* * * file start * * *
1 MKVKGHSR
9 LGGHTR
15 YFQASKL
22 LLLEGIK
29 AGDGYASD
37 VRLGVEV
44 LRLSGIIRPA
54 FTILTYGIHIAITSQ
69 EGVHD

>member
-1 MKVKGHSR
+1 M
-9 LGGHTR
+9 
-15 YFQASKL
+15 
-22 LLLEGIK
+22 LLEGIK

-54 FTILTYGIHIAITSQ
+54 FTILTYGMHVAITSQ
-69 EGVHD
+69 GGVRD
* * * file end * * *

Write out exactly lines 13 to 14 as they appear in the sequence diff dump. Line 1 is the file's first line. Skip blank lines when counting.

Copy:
-9 LGGHTR
+9 